Sportsnet reporter’s visit inspires journalism students

Brandon Maron 
Arts Reporter

Eric Thomas made the move to Montreal from his hometown of Atlanta a decade ago to pursue a career in sports journalism. Fast-forward to today, and Thomas finds himself established in the industry as an anchor and reporter for Sportsnet in Toronto.

Thomas made his way to Humber College Wednesday, March 7, to speak to a class of third-year journalism degree students about the paths he’s taken to get to where he is today.

He was also prompted by students to speak about various social issues in the world of sports journalism.

“In the States right now, things are so divisive,” Thomas said. “You have people that think that these people should just be athletes,” and keep quiet about social issues.

“But they’re not. When you take off that jersey off you’re a citizen, a father, a husband, a brother,” he said. “If you don’t like their opinion, fine.“But don’t tell them to shut up and dribble,” Thomas said.

The insult was hurled by FOX television host Laura Ingraham towards Cleveland Cavaliers superstar LeBron James, who had insulted President Donald Trump over the gun debate.

The discussion with the students also focused on the business side of reporting the news.

He said journalism is being overwhelmed by technology and seems to be losing its personal touch.

“Technology is really taking over the industry, and I’m not a huge fan of that. I don’t love to use Twitter. I don’t like sitting at the sports desk in front of cameras with no camera crew there,” Thomas said.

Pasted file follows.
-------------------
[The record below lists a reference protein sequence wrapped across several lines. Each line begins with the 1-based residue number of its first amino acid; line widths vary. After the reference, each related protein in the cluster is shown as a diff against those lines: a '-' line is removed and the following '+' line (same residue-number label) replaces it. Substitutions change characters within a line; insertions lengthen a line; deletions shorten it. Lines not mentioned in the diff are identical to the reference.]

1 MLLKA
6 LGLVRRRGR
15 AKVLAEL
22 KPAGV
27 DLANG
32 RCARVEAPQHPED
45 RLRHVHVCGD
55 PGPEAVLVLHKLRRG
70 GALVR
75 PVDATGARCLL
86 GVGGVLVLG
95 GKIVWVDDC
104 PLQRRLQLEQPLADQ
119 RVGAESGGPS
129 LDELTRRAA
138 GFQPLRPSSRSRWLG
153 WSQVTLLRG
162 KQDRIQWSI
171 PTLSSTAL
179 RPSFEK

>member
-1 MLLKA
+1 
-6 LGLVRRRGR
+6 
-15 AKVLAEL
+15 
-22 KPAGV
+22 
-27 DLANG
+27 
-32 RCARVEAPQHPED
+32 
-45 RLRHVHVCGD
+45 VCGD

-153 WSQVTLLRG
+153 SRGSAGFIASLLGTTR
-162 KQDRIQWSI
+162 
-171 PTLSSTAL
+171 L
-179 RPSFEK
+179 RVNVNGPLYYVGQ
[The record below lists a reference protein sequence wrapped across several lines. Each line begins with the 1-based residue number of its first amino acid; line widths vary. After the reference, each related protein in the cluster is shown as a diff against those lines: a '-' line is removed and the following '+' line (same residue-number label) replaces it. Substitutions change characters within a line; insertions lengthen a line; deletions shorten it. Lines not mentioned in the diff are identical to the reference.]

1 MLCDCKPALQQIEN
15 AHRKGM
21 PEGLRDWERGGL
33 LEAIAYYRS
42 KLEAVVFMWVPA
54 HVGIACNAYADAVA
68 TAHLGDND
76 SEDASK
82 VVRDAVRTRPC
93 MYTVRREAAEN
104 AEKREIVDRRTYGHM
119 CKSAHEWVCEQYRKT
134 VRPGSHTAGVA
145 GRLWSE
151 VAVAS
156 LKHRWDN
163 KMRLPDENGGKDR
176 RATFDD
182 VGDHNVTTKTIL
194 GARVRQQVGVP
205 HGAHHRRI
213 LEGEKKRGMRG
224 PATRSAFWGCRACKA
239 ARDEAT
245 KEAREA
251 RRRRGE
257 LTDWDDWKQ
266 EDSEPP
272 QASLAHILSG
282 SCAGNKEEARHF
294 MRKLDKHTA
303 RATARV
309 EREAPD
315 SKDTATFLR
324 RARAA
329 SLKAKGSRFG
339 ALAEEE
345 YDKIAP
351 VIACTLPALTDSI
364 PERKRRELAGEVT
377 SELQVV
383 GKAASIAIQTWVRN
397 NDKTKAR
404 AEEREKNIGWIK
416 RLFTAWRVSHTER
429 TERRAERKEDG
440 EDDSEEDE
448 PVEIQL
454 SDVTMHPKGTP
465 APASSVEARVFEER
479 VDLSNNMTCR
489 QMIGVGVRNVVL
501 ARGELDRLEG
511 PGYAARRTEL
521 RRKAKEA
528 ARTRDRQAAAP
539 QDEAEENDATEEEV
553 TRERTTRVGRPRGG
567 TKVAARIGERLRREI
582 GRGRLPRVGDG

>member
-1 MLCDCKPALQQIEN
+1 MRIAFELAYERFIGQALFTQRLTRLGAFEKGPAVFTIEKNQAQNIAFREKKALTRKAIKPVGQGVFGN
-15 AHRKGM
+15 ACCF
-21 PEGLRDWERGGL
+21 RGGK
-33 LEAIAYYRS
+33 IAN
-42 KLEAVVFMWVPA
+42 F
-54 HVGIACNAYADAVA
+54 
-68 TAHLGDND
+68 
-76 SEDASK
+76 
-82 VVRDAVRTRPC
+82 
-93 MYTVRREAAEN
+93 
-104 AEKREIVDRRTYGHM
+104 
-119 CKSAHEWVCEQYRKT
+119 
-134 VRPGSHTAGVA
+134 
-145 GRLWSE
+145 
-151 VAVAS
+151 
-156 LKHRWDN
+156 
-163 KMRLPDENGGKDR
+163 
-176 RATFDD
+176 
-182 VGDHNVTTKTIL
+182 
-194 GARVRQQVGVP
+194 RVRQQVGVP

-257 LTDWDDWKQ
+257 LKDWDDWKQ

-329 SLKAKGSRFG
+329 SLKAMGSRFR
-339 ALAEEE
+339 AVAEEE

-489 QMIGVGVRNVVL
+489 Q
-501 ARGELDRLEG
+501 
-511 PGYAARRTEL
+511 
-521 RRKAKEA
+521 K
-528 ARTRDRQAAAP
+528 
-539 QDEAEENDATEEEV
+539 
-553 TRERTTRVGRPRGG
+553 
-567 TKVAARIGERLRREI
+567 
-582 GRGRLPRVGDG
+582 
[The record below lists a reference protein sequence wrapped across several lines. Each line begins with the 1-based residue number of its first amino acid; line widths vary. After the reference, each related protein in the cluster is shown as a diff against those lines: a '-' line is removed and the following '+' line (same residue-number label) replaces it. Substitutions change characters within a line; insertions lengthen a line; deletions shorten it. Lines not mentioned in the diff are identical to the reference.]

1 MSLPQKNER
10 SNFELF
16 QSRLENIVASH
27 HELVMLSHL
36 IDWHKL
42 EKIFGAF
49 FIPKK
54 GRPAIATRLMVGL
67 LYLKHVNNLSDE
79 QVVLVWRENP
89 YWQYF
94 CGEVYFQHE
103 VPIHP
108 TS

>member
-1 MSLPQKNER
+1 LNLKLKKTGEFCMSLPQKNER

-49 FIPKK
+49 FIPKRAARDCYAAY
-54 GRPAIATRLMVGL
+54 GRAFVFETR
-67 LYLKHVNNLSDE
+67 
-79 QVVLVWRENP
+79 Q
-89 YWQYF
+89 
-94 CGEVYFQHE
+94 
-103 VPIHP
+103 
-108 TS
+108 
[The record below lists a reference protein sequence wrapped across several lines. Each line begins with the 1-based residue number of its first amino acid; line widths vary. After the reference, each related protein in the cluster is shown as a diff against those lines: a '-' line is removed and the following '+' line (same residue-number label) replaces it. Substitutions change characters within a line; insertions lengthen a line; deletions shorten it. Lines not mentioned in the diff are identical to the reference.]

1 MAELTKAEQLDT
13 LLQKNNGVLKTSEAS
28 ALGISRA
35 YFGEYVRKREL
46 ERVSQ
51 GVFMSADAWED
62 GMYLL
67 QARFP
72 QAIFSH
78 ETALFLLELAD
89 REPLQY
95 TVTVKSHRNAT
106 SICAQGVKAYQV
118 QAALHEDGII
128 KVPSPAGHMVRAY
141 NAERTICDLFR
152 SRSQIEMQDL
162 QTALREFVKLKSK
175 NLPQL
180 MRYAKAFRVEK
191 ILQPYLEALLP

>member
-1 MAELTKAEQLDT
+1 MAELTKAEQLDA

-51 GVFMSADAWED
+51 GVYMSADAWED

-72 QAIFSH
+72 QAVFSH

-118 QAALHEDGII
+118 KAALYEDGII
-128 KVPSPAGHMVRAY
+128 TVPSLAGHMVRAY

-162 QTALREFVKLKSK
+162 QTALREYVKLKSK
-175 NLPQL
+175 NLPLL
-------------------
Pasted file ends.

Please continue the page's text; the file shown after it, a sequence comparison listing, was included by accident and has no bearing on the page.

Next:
Studio cameras are often unmanned and operated remotely. With a new wave of technological advancements, Thomas is unsure of what the future for broadcast television will hold.

He says less and less people are subscribing to cable services and consumers are now able to stream anything they want from their homes, without having to have that paid subscription.

With the landscape of journalism undergoing a massive change, Thomas urged students to take advantage of Humber while they’re here, with the exceptional amount of resources at their disposal and precious one-on-one time with teachers and colleagues.

“I went to the University of Missouri in their journalism program and it was nothing like this. It wasn’t for me. There were 400 to 500 people in my classes,” Thomas said.

Although Thomas’ focus was mainly on the sports side of journalism, his thoughts captivated everyone in the room.

“I’m not the biggest sports fan, except when the Blue Jays won the World Series in ’93, but hearing him speak about all these issues on things I wasn’t necessarily aware of or follow kept me really interested,” said Lakeshore campus journalism teacher Shenaz Kermalli.

The biggest takeaway was that the path to establishing oneself in the industry is a long one, and there will inevitably be ups and downs, Thomas said. The key is to persevere, to take every opportunity available to you, but to also create one’s own opportunities, he said.

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